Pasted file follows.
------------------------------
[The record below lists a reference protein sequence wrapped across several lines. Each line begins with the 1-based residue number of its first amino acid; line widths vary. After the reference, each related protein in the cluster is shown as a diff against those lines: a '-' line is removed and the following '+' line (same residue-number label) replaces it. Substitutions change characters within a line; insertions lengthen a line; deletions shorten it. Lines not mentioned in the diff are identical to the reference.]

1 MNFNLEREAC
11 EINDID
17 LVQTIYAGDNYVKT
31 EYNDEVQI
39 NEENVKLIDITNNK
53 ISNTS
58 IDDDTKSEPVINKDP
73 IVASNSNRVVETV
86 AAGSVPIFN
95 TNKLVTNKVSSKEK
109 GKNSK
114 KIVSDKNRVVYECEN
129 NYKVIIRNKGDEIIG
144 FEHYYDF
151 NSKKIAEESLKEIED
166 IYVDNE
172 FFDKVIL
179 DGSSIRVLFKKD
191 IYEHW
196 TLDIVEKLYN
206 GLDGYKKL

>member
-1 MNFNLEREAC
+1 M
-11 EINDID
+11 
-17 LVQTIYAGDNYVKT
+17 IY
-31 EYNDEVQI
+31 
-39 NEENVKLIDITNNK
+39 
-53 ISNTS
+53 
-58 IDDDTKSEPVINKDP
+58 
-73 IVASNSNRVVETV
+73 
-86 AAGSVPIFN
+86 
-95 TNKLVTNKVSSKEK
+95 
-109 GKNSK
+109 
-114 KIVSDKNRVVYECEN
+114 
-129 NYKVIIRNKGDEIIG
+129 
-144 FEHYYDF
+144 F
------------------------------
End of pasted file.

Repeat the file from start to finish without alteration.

[The record below lists a reference protein sequence wrapped across several lines. Each line begins with the 1-based residue number of its first amino acid; line widths vary. After the reference, each related protein in the cluster is shown as a diff against those lines: a '-' line is removed and the following '+' line (same residue-number label) replaces it. Substitutions change characters within a line; insertions lengthen a line; deletions shorten it. Lines not mentioned in the diff are identical to the reference.]

1 MNFNLEREAC
11 EINDID
17 LVQTIYAGDNYVKT
31 EYNDEVQI
39 NEENVKLIDITNNK
53 ISNTS
58 IDDDTKSEPVINKDP
73 IVASNSNRVVETV
86 AAGSVPIFN
95 TNKLVTNKVSSKEK
109 GKNSK
114 KIVSDKNRVVYECEN
129 NYKVIIRNKGDEIIG
144 FEHYYDF
151 NSKKIAEESLKEIED
166 IYVDNE
172 FFDKVIL
179 DGSSIRVLFKKD
191 IYEHW
196 TLDIVEKLYN
206 GLDGYKKL

>member
-1 MNFNLEREAC
+1 M
-11 EINDID
+11 
-17 LVQTIYAGDNYVKT
+17 IY
-31 EYNDEVQI
+31 
-39 NEENVKLIDITNNK
+39 
-53 ISNTS
+53 
-58 IDDDTKSEPVINKDP
+58 
-73 IVASNSNRVVETV
+73 
-86 AAGSVPIFN
+86 
-95 TNKLVTNKVSSKEK
+95 
-109 GKNSK
+109 
-114 KIVSDKNRVVYECEN
+114 
-129 NYKVIIRNKGDEIIG
+129 
-144 FEHYYDF
+144 F